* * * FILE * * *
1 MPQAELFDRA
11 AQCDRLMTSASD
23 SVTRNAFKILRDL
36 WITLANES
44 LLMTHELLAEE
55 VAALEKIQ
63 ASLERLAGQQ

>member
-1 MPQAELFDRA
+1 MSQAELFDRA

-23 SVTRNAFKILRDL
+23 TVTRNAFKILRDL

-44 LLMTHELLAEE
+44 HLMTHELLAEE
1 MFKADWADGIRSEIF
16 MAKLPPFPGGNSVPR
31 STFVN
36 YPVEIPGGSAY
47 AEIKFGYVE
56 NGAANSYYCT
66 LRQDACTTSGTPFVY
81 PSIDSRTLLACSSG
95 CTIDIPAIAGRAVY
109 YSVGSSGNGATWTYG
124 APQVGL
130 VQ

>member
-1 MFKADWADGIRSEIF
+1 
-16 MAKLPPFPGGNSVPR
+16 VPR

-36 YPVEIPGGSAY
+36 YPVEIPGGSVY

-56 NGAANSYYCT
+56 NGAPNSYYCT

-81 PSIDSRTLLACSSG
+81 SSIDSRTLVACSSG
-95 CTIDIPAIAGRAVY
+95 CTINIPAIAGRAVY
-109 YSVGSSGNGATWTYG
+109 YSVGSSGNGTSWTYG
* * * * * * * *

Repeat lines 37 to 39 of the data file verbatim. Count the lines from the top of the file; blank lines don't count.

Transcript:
+81 SSIDSRTLVACSSG
-95 CTIDIPAIAGRAVY
+95 CTINIPAIAGRAVY